“What the hell is pâté?”
Pâté is fancy French meatloaf: it’s ground meat, bound with dairy, eggs, and bread. The only difference is that pâté usually contains some liver, and it’s usually eaten cold. If it’s baked in a special ceramic dish, it can be called a terrine.
Within that definition, there is a spectrum of pâtés that runs from rustic to refined. The two qualities that decide a pâté’s place on the spectrum are texture and ingredients. Rustic pâtés are coarser in texture and made with cheaper, heartier ingredients, like liver. They are often described by words like campagne (“country”), grandmère (“grandma”), and maison (“house”). Refined pâtés have a finer, creamier texture and feature meat more prominently than liver. They may also have fancy interior garnishes, like foie gras or pistachio nuts. The following pâté is on the far rustic end of that spectrum, as it is coarsely ground and is half liver, half pork shoulder.
If you’re hesitant to work with liver, this is the dish for you. You still get a clear idea of what liver tastes like, but it is somewhat tempered. The slightly grainy, pasty texture is smoothed out by the presence of pork fat. This dish is your gateway to liver enjoyment.
Special equipment. Besides having some way to grind the meat and liver, the only special equipment required is a baking vessel. I use a traditional a terrine. You can make a terrine out of any cooking vessel, but the heavy, ceramic versions are best because they retain and evenly distribute heat.
Pâté has a delicate, almost spreadable texture. There is a bit of egg, a bit of bread, and a brief mixing period, but the majority of the binding is going to be done by weighing down the pâté after baking. For this I use a 2 kg brick wrapped in tin foil, and a piece of cardboard, roughly the size of the terrine, also wrapped in foil, to evenly distribute the weight of the brick.
Some things to keep in mind. For the best texture, we want to absolutely minimize leaching fat. As with sausages, or really any ground preparation, the meat, fat, liver, and grinder parts must be super-chilled. Once ground, mixed, and packed into the mold, the terrine is baked to an internal temperature of 150°F, or medium-well. There should be a faint blush of pink in the centre. Overcooking will tighten up the meat and leach fat from the meat, yielding a dry meatloaf. Finally, weigh the terrine heavily and chill for at least 24 hours before cutting. Cutting with a serrated knife will help keep the terrine’s shape.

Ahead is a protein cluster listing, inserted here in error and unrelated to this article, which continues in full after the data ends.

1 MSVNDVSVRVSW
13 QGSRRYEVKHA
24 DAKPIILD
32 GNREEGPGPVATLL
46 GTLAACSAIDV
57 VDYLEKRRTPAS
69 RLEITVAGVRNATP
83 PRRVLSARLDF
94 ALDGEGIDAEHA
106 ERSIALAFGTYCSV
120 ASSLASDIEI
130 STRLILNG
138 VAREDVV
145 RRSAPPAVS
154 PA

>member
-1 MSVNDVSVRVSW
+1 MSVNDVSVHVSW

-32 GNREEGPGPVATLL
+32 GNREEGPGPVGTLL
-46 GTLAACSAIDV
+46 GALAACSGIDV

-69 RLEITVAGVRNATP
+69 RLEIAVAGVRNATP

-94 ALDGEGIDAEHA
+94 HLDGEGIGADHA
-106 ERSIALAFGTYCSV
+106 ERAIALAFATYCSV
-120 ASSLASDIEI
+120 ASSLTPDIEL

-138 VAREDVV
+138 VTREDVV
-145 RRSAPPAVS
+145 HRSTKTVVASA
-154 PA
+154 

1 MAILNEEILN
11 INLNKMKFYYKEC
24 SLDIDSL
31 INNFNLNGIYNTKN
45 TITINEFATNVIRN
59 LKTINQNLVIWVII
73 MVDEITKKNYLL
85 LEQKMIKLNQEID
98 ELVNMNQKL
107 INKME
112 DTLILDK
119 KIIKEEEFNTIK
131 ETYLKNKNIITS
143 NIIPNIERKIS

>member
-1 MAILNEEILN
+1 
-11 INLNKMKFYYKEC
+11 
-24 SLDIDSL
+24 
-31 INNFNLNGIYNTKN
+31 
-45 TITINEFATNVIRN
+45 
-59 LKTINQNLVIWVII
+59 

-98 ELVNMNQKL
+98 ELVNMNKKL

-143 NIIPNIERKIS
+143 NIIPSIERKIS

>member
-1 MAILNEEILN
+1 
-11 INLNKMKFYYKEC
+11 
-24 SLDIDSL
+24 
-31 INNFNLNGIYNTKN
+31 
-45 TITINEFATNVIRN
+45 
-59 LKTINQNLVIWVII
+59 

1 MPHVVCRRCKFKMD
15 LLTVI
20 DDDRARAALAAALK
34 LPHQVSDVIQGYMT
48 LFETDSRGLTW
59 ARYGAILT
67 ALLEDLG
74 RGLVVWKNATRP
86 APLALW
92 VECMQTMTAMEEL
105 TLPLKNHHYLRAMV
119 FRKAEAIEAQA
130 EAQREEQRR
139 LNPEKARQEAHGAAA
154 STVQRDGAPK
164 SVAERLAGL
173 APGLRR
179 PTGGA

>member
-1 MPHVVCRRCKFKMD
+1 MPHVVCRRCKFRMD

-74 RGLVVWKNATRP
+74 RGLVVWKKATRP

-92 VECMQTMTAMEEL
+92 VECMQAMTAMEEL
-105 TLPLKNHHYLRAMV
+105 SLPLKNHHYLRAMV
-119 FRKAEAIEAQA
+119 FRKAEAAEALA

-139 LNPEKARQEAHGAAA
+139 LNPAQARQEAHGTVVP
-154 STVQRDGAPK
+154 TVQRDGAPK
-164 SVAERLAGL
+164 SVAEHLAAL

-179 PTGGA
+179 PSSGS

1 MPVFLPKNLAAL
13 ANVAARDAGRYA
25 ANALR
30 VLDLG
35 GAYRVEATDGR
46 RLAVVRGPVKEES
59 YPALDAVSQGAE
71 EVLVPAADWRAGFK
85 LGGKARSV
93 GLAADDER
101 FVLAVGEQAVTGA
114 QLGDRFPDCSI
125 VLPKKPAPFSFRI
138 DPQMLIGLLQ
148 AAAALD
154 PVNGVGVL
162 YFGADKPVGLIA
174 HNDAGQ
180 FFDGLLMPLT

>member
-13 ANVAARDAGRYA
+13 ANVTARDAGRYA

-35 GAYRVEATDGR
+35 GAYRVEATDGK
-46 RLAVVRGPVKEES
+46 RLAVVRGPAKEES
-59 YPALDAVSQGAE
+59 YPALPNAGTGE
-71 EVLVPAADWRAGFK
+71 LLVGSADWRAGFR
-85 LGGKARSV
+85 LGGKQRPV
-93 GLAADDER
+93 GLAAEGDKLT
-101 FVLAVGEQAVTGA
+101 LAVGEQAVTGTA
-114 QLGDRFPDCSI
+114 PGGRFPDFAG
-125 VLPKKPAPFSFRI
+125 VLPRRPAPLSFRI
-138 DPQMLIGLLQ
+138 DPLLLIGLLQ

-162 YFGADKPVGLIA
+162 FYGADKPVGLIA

Pork Liver Pâté
- 500 g pork liver, large dice, chilled thoroughly
- 500 g pork shoulder, large dice
- 25 g kosher salt
- 4 g black pepper, finely ground
- 30 mL canola oil
- 60 g onion, fine dice
- 60 mL apple brandy or schnapps
- 2 stale white buns
- 125 mL whole milk
- 60 mL heavy cream
- 2 large eggs
- fresh thyme and summer savory to taste
- Heat a heavy sauté pan over medium-high heat. Add the canola oil. Sear the liver aggressively, without cooking the interior. Remove the liver from the pan. Quickly sauté onions, then deglaze with the brandy. Add onion mixture to liver then chill thoroughly.
- Preheat the oven to 300°F and put a pot of water on to simmer.
- Form the panada by combining the buns, milk, cream, and eggs.
- Grind the chilled pork shoulder through a small die.
- Combine the chilled liver mix, the ground pork, the panada, salt, and pepper. Grind through small die.
- Add herbs and mix in stand mixer for about 1 minute.
- Line the terrine with plastic wrap and pack tightly with farce. Avoid air pockets.
- Put a folded dishtowel in a high-sided roasting pan. This will keep the terrine from resting on the bottom and help the pâté cook evenly. Place terrine on the towel and fill the pan with the simmering water so that the water comes halfway up the sides of the terrine. Bake in oven until centre of pâté is 150°F, maybe one hour.
- Remove from oven. Remove terrine from water bath. Press with 1 kg weight overnight in fridge.